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Neuroimage Clin. 2016 Feb 23;11:515-29. doi: 10.1016/j.nicl.2016.02.013. eCollection 2016.

Computational analysis in epilepsy neuroimaging: A survey of features and methods.

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Department of Bioengineering, University of Pennsylvania, 240 Skirkanich Hall, 210 South 33rd Street, Philadelphia, PA 19104-6321, USA.
Department of Radiology, Hospital of the University of Pennsylvania, Richards - 6th Floor, 3700 Hamilton Walk, Philadelphia, PA 19104-6116, USA.
Department of Bioengineering, University of Pennsylvania, 240 Skirkanich Hall, 210 South 33rd Street, Philadelphia, PA 19104-6321, USA; Department of Neurology, Hospital of the University of Pennsylvania, 3400 Spruce Street, 3 West Gates Bldg., Philadelphia, PA 19104, USA.


Epilepsy affects 65 million people worldwide, a third of whom have seizures that are resistant to anti-epileptic medications. Some of these patients may be amenable to surgical therapy or treatment with implantable devices, but this usually requires delineation of discrete structural or functional lesion(s), which is challenging in a large percentage of these patients. Advances in neuroimaging and machine learning allow semi-automated detection of malformations of cortical development (MCDs), a common cause of drug resistant epilepsy. A frequently asked question in the field is what techniques currently exist to assist radiologists in identifying these lesions, especially subtle forms of MCDs such as focal cortical dysplasia (FCD) Type I and low grade glial tumors. Below we introduce some of the common lesions encountered in patients with epilepsy and the common imaging findings that radiologists look for in these patients. We then review and discuss the computational techniques introduced over the past 10 years for quantifying and automatically detecting these imaging findings. Due to large variations in the accuracy and implementation of these studies, specific techniques are traditionally used at individual centers, often guided by local expertise, as well as selection bias introduced by the varying prevalence of specific patient populations in different epilepsy centers. We discuss the need for a multi-institutional study that combines features from different imaging modalities as well as computational techniques to definitively assess the utility of specific automated approaches to epilepsy imaging. We conclude that sharing and comparing these different computational techniques through a common data platform provides an opportunity to rigorously test and compare the accuracy of these tools across different patient populations and geographical locations. We propose that these kinds of tools, quantitative imaging analysis methods and open data platforms for aggregating and sharing data and algorithms, can play a vital role in reducing the cost of care, the risks of invasive treatments, and improve overall outcomes for patients with epilepsy.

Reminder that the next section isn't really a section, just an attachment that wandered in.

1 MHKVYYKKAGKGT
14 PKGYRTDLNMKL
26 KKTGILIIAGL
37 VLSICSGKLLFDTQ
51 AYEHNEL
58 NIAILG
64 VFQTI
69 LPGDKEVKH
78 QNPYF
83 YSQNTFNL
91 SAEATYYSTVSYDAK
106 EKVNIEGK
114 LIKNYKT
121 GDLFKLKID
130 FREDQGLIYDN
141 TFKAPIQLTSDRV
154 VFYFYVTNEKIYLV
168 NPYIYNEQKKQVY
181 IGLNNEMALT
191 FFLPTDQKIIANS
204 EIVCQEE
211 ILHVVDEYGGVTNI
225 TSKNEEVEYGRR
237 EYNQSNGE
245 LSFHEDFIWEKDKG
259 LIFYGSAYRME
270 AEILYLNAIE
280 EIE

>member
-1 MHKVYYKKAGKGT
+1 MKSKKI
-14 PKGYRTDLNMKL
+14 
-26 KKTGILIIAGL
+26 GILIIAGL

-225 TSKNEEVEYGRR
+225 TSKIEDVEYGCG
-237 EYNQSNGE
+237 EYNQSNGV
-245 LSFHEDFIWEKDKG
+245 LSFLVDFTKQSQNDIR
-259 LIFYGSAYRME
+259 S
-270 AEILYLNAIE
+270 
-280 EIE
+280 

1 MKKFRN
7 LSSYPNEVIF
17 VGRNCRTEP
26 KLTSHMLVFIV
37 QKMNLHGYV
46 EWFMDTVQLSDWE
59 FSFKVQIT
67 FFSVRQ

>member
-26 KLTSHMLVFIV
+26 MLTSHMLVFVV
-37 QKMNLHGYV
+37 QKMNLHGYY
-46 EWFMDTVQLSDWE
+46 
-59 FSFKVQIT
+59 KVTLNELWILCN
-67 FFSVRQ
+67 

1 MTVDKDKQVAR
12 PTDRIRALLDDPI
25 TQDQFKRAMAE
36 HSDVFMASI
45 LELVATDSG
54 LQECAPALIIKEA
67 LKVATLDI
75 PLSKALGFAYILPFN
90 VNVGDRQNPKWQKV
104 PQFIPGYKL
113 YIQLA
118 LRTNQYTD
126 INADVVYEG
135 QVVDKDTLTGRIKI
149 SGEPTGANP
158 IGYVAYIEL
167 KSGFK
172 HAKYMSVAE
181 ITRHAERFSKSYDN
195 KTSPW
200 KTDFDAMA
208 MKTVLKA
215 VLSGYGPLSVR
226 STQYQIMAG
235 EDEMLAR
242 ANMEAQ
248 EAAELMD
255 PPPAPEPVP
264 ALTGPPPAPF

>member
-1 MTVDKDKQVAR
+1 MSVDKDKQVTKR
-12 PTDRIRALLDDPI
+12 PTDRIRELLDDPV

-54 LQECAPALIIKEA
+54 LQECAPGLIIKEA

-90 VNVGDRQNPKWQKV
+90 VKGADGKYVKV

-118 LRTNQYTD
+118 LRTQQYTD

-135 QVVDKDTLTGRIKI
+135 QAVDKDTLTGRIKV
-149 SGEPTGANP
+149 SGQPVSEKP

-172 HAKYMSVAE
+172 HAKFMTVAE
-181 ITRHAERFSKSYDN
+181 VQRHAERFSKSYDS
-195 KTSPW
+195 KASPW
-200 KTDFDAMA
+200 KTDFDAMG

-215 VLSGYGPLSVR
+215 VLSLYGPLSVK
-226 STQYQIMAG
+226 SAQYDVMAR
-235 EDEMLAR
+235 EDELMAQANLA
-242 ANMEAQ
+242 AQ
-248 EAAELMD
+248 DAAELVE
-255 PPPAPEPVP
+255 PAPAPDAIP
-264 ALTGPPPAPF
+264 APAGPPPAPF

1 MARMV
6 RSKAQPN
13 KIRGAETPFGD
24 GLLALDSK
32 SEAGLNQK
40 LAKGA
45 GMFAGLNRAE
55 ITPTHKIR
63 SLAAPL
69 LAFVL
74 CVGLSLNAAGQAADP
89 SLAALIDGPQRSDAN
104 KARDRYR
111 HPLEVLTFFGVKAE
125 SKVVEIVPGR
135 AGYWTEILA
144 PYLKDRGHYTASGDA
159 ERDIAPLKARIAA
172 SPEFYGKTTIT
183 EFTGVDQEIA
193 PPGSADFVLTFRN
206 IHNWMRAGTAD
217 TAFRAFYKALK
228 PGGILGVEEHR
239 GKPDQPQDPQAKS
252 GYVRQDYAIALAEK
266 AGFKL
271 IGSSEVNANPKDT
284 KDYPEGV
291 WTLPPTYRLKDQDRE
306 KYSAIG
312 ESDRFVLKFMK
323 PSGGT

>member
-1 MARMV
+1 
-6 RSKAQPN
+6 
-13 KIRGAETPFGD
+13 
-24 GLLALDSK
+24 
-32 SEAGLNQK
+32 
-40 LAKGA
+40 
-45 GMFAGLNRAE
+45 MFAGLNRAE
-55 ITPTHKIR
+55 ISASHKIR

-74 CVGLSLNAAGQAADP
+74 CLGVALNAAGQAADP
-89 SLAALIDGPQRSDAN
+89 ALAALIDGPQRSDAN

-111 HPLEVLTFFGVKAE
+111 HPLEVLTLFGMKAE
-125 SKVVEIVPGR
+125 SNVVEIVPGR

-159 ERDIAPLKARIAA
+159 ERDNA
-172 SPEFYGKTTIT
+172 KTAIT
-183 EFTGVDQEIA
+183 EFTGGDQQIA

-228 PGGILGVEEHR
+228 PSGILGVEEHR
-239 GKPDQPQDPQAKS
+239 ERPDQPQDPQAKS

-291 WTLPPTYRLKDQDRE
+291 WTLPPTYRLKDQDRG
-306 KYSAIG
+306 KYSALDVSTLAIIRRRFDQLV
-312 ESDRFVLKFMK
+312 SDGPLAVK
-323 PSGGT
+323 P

DRE, drug resistant epilepsy; DTI, diffusion tensor imaging; DWI, diffusion weighted imaging; Drug resistant epilepsy; Epilepsy; FCD, focal cortical dysplasia; FLAIR, fluid-attenuated inversion recovery; Focal cortical dysplasia; GM, gray matter; GW, gray-white junction; HARDI, high angular resolution diffusion imaging; MEG, magnetoencephalography; MRS, magnetic resonance spectroscopy imaging; Machine learning; Malformations of cortical development; Multimodal neuroimaging; PET, positron emission tomography; PNH, periventricular nodular heterotopia; SBM, surface-based morphometry; T1W, T1-weighted MRI; T2W, T2-weighted MRI; VBM, voxel-based morphometry; WM, white matter

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